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Films about S. Korean immigrant family in 1980s US, Kim Jong-nam murder premiere at Sundance

Caption--Han Ye-ri (from top left), Steven Yeun, director Lee Isaac Chung, Youn Yuh-jung (from bottom left), Alan Kim, and Noel Cho pose for a photo while promoting the film “Minari” at the Music Lodge during the Sundance Film Festival on Monday in Park City, Utah. (AP)
Caption--Han Ye-ri (from top left), Steven Yeun, director Lee Isaac Chung, Youn Yuh-jung (from bottom left), Alan Kim, and Noel Cho pose for a photo while promoting the film “Minari” at the Music Lodge during the Sundance Film Festival on Monday in Park City, Utah. (AP)


Actress Han Ye-ri, Korean American actor Steven Yeun and veteran actress Youn Yuh-jung received a standing ovation for “Minari” at the Sundance Film Festival on Sunday.

The festival, which kicked off Thursday at Park City in Utah, runs until Sunday. The annual event is one of the largest indie and documentary film festivals in North America where up-and-coming filmmakers and original titles aim for a big break.

The movie “Minari” tells the story of a South Korean family that has settled in rural America in the 1980s. Yeun and Han play the Korean-born parents who -- after failing to settle in California -- try to have a go at assimilating into the humdrum farmland of Arkansas with their two kids.

Inspired by Korean American writer-director Lee Isaac Chung’s own upbringing, “Minari” is an autobiographical feature film that candidly shows the struggles of first-generation immigrants.

After premiering Sunday at Sundance in the US Dramatic Competition category, “Minari” will vie for the final win with 15 other US films, including “Blast Beat” and “The 40-Year-Old Version,” featuring Korean American actors Daniel Dae Kim and Peter Y. Kim, respectively.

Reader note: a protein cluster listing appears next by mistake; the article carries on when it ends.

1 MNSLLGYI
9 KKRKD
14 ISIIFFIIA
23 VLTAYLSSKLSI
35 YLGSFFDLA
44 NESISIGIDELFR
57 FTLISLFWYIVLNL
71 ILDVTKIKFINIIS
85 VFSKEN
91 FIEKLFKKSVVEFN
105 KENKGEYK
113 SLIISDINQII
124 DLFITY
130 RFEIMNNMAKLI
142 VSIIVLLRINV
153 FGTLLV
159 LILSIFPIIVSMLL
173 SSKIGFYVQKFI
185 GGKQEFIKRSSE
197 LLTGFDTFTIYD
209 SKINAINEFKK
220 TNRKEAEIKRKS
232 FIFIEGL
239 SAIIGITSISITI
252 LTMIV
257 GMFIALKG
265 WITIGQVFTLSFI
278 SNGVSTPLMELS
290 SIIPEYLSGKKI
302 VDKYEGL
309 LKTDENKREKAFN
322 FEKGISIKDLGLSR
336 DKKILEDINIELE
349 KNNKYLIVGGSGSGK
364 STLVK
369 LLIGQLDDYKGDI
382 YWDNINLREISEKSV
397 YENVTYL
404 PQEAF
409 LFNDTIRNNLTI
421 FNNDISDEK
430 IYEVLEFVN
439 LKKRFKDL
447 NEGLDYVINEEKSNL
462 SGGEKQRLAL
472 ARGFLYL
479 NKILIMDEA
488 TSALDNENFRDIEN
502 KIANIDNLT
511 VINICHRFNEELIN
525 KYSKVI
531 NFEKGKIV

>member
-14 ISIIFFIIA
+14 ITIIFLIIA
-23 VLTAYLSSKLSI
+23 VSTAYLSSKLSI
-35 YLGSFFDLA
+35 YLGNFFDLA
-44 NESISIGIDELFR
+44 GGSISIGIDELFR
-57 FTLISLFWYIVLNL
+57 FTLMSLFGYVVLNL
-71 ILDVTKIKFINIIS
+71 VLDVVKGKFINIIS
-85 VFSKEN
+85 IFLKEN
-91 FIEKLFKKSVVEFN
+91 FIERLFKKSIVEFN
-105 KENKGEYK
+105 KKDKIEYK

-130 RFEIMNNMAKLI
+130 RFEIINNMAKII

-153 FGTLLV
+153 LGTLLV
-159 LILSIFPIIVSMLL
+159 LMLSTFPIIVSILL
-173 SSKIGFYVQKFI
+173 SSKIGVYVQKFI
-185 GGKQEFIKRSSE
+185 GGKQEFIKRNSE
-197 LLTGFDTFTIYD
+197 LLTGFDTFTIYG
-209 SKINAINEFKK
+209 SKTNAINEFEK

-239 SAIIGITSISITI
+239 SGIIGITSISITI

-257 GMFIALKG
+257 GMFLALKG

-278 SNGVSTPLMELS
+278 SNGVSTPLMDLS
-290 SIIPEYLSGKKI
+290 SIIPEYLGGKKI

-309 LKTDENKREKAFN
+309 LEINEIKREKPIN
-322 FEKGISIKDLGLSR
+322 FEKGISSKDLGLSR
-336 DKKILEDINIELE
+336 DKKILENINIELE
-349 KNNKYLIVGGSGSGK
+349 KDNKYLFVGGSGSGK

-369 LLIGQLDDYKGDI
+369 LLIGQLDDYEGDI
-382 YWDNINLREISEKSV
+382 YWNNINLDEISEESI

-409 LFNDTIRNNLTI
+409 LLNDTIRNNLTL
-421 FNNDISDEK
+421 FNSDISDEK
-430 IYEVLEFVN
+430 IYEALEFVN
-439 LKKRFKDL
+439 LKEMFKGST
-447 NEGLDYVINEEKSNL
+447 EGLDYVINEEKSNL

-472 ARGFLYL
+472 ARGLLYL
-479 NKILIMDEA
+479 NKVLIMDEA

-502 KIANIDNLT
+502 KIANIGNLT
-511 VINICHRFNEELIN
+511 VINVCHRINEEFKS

“Assassins” -- a documentary on the murder of Kim Jong-nam, the estranged half brother of North Korean leader Kim Jong-un -- was another Korea-related film at the festival in a year when no other feature films directed by or casting Koreans were invited.

In February 2017, two women -- Vietnamese national Doan Thi Huong and Indonesian Siti Aisyah -- were arrested in relation to the death of Kim by a toxic nerve agent at Kuala Lumpur’s international airport.

Malaysian prosecutors charge that they were trained assassins, while the two women claimed they were tricked into participating in what they thought was a prank that ended in Kim’s death. While the documentary does not provide an answer to the assassination, it questions the incident from different angles, from high-profile political espionage to the inner dynamics of North Korea’s ruling family.

Meanwhile, Korea National University of Arts’ one-on-one VR immersive theater piece -- converging gaming, thermal haptic, dance and painting -- has been invited to be showcased in the festival’s New Frontier Exhibitions category. The section introduces innovative creations that combine cutting-edge technology with art.

This year’s winners of the short film awards will be announced Wednesday, followed by the feature awards winners on Saturday.

By Choi Ji-won (jwc@heraldcorp.com)
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